The RBI’s Monetary Policy Committee (MPC) has prudently opted to persist with its objective of ‘ensuring that inflation progressively aligns to the target’ by keeping benchmark interest rates unchanged, and sticking with its stance of ‘withdrawal of accommodation’. With a 5-1 majority, it has committed to keeping monetary policy unambiguously disinflationary so as to anchor inflation expectations, especially at a time when ‘large and repetitive price shocks are interrupting the pace of disinflation’. On the rationale to leave the repo rate unchanged at 6.5% for a sixth straight meeting, Governor Shaktikanta Das observed that while domestic economic momentum remained strong, uncertainties in food prices continued to impinge on the headline inflation trajectory. The tangible risk that food price pressures could become more generalised and impact broader headline inflation was the main consideration, he explained. That the majority of the MPC was aligned in prioritising the battle against inflation needs to be seen in the backdrop of the recent trends in retail inflation. Headline retail inflation, which had eased from July’s 15-month peak of 7.4% to 4.87% in October, however, rebounded to a four-month high of 5.69% in December, with food price gains gauged by the Consumer Food Price Index racing ahead to 9.53%, a sizeable 292 basis points faster than October’s 6.61%.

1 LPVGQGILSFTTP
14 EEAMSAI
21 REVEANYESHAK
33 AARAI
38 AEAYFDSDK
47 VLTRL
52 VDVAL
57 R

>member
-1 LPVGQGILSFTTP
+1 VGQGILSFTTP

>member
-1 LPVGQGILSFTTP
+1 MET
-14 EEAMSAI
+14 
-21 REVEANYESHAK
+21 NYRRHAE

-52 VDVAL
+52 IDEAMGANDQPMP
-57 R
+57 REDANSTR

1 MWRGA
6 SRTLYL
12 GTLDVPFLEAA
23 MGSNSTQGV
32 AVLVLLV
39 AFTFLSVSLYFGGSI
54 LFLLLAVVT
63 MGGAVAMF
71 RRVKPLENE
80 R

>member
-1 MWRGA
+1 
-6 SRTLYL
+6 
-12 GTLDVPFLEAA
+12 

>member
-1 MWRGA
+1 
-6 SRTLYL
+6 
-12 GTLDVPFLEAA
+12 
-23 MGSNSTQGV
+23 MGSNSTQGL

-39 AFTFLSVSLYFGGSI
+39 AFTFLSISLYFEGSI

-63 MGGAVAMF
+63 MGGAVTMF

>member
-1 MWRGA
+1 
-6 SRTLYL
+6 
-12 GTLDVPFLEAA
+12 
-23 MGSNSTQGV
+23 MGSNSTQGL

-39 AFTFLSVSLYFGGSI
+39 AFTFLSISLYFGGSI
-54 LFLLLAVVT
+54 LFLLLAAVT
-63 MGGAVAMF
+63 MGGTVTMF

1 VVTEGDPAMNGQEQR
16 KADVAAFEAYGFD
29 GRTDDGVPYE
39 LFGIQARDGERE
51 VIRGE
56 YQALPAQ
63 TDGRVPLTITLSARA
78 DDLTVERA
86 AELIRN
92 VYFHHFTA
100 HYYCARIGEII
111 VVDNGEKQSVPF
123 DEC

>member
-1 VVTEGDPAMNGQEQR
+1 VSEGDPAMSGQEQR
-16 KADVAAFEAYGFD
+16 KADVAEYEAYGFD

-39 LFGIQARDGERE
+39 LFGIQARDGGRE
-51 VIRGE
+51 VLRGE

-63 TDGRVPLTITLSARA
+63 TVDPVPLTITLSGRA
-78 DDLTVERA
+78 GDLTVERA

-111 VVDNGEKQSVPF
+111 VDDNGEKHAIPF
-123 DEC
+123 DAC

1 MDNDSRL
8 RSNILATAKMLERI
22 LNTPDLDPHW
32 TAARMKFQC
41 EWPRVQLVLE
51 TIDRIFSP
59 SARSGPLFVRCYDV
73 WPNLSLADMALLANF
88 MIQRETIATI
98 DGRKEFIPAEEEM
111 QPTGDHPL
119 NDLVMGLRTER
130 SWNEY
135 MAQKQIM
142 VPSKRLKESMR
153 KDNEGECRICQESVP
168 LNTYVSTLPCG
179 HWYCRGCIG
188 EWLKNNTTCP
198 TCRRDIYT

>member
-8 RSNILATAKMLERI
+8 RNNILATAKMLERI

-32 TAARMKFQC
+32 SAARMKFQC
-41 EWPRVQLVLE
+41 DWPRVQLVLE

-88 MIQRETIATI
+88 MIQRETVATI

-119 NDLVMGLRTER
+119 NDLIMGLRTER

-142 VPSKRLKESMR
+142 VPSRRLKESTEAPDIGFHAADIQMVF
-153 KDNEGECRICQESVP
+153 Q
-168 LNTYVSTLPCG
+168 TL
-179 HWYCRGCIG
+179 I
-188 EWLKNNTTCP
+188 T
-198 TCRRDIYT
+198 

That the uncertainty surrounding food price gains has begun to vex policymakers is reflected in a recent RBI Bulletin article that pointedly sought to find an answer to the question, ‘Are Food Prices the ‘True’ Core of India’s Inflation?’. Concluding that there is enough empirical evidence to support an assertion that ‘there are times when food inflation mimics core inflation’, the officials caution that given food’s substantial share in the consumption basket, large and repeated food price shocks have the potential to ripple outward and undermine the goal of price stability by de-anchoring inflation expectations. The MPC’s downward revision of its projection for average retail inflation in the January-March quarter to 5.0%, 20 basis points lower than its December forecast, reflects the small comfort policymakers have taken from the improvement in rabi sowing as well as a seasonal correction in vegetable prices. Still, the Department of Consumer Affairs’ daily price monitoring dashboard shows the average retail price of more than two-thirds of the key food items it tracks remained higher on a year-on-year basis as on February 8. Policymakers need to stay steadfast in their resolve to durably slow price gains towards the 4% target or risk dampening consumption and thereby undermining the growth momentum.